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RIC develops leading cybersecurity program

Updated: Nov 14, 2023

Shawnna Forget

News Editor


Gov. Dan McKee and former Congressman Jim Langevin were on the Providence campus Monday to celebrate the launch of the Institute for Cybersecurity and Emerging Technologies.


School leaders and elected officials believe the program will train students to fill thousands of jobs in data protection in the Ocean State and beyond. The institute will help close the gap between unfilled cybersecurity jobs and the number of trained professionals needed to fill the positions.

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Courses for the program began at the start of the 2023-2024 academic year. The program began as an academic minor in 2020 and has been expanded to the bachelor's program. RIC will offer bachelor's degree programs in cybersecurity, computer science and computer information systems, as well as data analytics and web development minors.


Uniquely, RIC’s degree program is the first business-oriented undergraduate cybersecurity degree program in Rhode Island “because cybersecurity is ultimately a business problem,” says RIC Chair and Associate Professor of Computer Science Suzanne Mello-Stark. A business-focused degree will allow students to be better prepared for information analysis and equipped with knowledge of business practices to protect RI and beyond.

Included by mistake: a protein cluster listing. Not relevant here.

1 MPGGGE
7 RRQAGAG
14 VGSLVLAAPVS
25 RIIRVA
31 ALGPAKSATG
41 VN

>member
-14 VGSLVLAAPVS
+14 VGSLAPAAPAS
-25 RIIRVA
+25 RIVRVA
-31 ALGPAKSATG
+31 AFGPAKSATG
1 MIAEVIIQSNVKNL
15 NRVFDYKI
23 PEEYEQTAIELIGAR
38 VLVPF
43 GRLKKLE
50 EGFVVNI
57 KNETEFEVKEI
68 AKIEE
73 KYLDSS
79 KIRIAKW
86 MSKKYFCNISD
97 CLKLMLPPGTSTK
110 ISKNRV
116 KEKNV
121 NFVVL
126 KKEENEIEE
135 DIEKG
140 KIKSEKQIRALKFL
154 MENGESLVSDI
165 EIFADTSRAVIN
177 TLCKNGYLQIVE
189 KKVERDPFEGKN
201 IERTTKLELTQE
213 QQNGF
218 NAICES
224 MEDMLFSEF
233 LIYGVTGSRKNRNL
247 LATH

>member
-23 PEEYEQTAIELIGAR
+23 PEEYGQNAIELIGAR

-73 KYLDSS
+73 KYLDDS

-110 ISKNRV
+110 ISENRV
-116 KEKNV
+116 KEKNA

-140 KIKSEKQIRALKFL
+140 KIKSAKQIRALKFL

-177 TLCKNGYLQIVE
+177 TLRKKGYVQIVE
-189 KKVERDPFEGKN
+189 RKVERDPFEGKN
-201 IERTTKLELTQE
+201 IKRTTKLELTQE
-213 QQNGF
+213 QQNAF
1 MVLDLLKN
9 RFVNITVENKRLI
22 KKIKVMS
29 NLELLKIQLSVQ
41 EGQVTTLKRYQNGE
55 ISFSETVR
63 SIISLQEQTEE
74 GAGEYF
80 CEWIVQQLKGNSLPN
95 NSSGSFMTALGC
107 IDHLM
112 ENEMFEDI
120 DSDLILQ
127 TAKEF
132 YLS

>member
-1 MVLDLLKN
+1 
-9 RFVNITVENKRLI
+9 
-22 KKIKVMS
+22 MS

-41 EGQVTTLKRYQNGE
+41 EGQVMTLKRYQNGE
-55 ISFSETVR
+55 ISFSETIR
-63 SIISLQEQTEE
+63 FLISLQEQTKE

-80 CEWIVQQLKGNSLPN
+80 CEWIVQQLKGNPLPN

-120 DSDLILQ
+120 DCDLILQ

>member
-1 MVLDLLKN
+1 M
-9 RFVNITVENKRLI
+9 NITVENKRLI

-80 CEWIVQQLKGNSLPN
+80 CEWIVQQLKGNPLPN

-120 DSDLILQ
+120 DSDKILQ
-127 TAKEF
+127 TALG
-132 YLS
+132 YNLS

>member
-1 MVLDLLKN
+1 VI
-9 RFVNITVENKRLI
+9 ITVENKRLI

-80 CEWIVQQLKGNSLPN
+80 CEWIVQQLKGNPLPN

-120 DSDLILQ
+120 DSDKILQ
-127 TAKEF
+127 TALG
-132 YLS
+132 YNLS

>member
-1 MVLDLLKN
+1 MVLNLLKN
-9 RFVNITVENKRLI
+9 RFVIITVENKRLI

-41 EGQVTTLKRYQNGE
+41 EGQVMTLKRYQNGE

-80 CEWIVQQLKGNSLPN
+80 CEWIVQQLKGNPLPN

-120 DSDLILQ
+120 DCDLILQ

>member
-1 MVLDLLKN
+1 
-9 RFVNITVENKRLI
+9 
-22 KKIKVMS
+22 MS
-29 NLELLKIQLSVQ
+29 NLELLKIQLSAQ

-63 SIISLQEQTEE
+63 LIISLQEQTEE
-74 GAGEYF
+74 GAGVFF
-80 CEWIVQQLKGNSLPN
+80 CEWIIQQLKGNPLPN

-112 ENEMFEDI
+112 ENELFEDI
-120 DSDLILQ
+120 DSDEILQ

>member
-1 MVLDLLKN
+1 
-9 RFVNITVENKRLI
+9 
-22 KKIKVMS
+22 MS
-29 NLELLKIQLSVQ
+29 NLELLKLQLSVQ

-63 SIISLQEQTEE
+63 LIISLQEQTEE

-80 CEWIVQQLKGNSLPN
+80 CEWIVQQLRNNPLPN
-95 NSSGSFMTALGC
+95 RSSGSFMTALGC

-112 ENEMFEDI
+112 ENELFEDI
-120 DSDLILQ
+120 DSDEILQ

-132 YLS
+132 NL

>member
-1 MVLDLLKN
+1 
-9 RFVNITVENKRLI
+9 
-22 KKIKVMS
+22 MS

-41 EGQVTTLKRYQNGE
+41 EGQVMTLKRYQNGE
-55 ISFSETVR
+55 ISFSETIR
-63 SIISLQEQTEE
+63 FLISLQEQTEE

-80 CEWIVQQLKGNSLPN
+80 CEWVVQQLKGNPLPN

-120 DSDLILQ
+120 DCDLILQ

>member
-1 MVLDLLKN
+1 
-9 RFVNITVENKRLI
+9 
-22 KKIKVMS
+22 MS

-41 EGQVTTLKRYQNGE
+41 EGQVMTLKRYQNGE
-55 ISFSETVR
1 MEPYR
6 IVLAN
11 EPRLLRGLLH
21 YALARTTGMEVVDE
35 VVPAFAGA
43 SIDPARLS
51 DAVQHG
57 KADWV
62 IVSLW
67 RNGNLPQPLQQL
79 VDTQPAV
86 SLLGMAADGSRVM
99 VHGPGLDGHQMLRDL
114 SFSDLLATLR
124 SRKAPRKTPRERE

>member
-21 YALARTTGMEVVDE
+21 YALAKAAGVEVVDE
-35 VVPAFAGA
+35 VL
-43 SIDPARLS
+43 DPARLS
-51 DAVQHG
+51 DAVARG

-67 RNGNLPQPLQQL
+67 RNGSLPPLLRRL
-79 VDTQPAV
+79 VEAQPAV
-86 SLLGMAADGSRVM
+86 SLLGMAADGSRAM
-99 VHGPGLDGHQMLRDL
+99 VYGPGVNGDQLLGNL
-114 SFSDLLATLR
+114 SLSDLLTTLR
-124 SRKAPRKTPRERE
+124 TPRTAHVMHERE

Langevin, named distinguished chair of the program, explains that students will be equipped with the necessary knowledge and skills to excel in the modern digital age and learn the tools and techniques to protect and secure information from attacks. He emphasizes, “The training needed to fill these important job needs can’t come soon enough.”



Jennifer Easterly, the Director of the Cybersecurity and Infrastructure Security Agency (CISA), credits Langevin for his contribution to creating cyber security policy and placing it at the forefront of his career goals. She explains the importance of the agency as a leader in the national effort to reduce the risks of cyber attacks on the infrastructure that Americans rely on for daily water supply, healthcare, transportation, communication, financial services, food and agriculture.


Individuals in America have accepted spam phone calls, the emergence of artificial intelligence, phishing and computer viruses as a norm, increasing the need for qualified professionals to help protect and establish proper security for large governing institutions and the individual.


McKee calls this a win for RIC students, the RI economy and national security. The demand for qualified professionals is high, while the number existing is low. There are 2,700 job openings in cybersecurity-related fields in RI alone, with 60,000 unfilled positions nationwide.


Starting in the fall of 2024, the college will offer a bachelor's degree in artificial intelligence that addresses the emergence of AI in business processes and the concerns with cybersecurity, privacy and ethical issues.


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